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Farewell to Charlie Strang

Charlie Strang photo courtesy Strang Funeral Home

Charlie Strang
photo courtesy Strang Funeral Home

Mercury Marine released a statement saying “Mercury Marine mourns loss of Charlie Strang” on 13 March 2018.

In that statement, Mercury notes Charles “Charlie” Strang served as Carl Kiekhaefer’s top engineer for 13 years at Mercury Marine. He later served as Director of Outboard Marine Engineering (OMC) and later CEO and Chairman of the Board. Mercury notes, Charlie Strang was also known as the creator of the sterndrive engine, sketching the first sterndrive in 1948 while attending MIT. Mercury credits his mother, Ann, for the “famous Mercury Phantom Black engine color”.

The press release notes Strang was a very popular figure in both the marine and NASCAR industries and was National Commissioner for NASCAR from 1998-2008.

“Charlie was an avid powerboat racing ambassador and a brilliant engineer,” said John Pfeifer, Mercury Marine president. “He loved engines and loved Mercury Marine. We could always count on Charlie to lend his support to the industry. He lived an incredible life and is responsible for a lot of the success we have today.”

Mr. Strang was 96 when he died.

Per his obituary at Strang Funeral home, Charles Daniel Strang, Jr. was born April 12, 1921 in Brooklyn, NY. In 1943, Charlie graduated from Polytechnic University of Brooklyn with a degree in Mechanical Engineering. He then enlisted in the United States Army Air Corp and was assigned to Wright Aeronautical Corporation in New Jersey as a test engineer on aircraft engines. About a year later he was sent to a precursor to NASA until 1947. Then he became a Research Associate in the Department of Mechanical Engineering at MIT. In 1951, he became Director of Research at Kiekhaefer Mercury Marine and eventually the Executive Vice President. Charlie is survived by his wife Barbara.

The funeral will be at 11:30AM Sunday, March 18, 2018 at the Strang Funeral Home of Antioch in Antioch Illinois.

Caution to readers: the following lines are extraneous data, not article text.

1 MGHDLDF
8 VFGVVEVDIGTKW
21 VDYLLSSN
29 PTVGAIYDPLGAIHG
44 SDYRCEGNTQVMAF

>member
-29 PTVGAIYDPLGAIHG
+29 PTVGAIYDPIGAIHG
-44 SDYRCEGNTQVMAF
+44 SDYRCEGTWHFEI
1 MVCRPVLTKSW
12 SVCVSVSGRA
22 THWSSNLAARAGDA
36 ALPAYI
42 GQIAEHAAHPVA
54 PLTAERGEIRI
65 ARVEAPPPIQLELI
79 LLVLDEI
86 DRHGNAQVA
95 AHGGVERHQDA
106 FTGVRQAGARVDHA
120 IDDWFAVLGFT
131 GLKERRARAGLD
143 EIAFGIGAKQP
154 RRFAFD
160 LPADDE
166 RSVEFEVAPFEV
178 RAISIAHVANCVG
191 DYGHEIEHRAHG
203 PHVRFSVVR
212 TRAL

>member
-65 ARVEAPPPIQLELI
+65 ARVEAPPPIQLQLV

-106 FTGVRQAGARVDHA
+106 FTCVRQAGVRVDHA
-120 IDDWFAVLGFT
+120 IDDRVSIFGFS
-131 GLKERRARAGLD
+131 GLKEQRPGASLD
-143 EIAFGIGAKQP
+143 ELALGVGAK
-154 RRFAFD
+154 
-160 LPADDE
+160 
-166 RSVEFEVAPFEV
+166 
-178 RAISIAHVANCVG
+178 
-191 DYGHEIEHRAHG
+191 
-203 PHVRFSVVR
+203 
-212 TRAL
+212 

Why We Are Covering the Passing of Charlie Strang

We cover the death of Charlie Strang for its historical and personal significance to us and others.

Charlie Strang was well liked by many in the marine industry regardless of their corporate affiliations. He was just a great guy.

There are very, very few people left from that era that played significant roles in the early days of Mercury under the direction of Carl Kiekhaefer.

I worked for Mercury MerCruiser in the early 1990s and had some great experiences there and in the community of Stillwater where I still live. It would have been hard for me to have done that if the stern drive had not been invented by Mr. Strang.

Our coverage of the story of the Invention of the Stern Drive has continued to draw a steady string of traffic for well over a decade. Over time I have had the opportunity to visit with several people who played various roles in that story.

Edgar Rose (left) and Charlie Strang (right) at 25 September 1997 OMC press conference in Chicago. photo by Gary Polson

Edgar Rose (left) and Charlie Strang (right) at 25 September 1997 OMC press conference in Chicago.
photo by Gary Polson

Among the most notable, in September 1997 I was in the Hilton Hotel on Michigan Avenue in Chicago awaiting an Outboard Marine Corporation (OMC) press conference at which we would later learn that David Jones, previously of Mercury Marine, would be taking the reins and leading OMC.

As I waited in the lobby, my eyes caught the name “Charlie Strang” on a gentleman’s name tag. I instantly recognized him for who he was and his historical significance to the industry. I approached Mr. Strang and we had a nice visit. Before we parted, I took a photo of him and Edgar Rose, a past head of Engineering at OMC.

We frequently run across the name, Charles D. Strang, on early Mercury and OMC patents. He set a very high bar for others in this industry to follow.

My community of Stillwater Oklahoma once had over a thousand manufacturing jobs at MerCruiser producing stern drives. Without those jobs, many people would never have settled or stayed here. As I mentioned to my wife, many people met and married there, including some of my family members. While our community will go about its business and very few will recognize his passing, we do and encourage others to as well.

Farewell to Charlie Strang. Thanks for your life’s work in the boating industry and for living your life in manner that commands respect. May we all strive to follow your example.


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